The Borrowers great fun for big and little human beans

The Borrowers is the first novel in Mary Norton’s series of children’s books about a race of little people who live by borrowing whatever they need from “human beans.”

Pod and Homily Clock and their 14-year-old daughter, Arrietty, live beneath the floor boards in a an English country house. Arrietty is a typical teenager, longing for friends, freedom, and excitement. She aims for nothing less than saving her race.

Since her father has no son, he begins teaching Arrietty to borrow. When Arrietty commits the worst mistake a Borrower can make—allowing herself to be seen by a human—the result is disasterous. As Pod says, “No good never really came to no one from any human bean.”

The Clocks have to flee for for their lives into a world full of what Pod and Homily regard as hazards and Arrietty regards as adventures.

Like all good children’s books, The Borrowers is a pleasure for adults to read to, with, or without children. The descriptions and humor are too subtle for kids, but if you give them a place where they can cuddle up and see the delightful illustrations as you read to them, you’ll both have a wonderful few hours.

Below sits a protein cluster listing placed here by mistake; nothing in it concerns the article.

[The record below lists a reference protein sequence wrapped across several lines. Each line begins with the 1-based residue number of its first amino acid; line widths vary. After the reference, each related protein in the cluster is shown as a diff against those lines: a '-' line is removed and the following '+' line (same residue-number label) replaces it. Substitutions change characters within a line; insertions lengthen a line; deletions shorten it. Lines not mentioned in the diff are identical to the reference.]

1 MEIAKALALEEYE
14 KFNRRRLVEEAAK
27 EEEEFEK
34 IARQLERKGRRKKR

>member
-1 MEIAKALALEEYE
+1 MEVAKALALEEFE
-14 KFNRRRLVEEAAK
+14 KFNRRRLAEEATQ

The Borrowers
By Mary Norton
First published 1952
Published in 1953 with illustrations by Beth and Joe Krush

This is another in our reviews of novels that were not bestsellers when they were first published, but have lasting value and continue to remain steady sellers.

© 2012 Linda Gorton Aragoni


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Linda Aragoni

I read. I write. I think. I make big ideas simple. I help teachers teach expository writing to teens and adults. In my free time, I read and review old novels.

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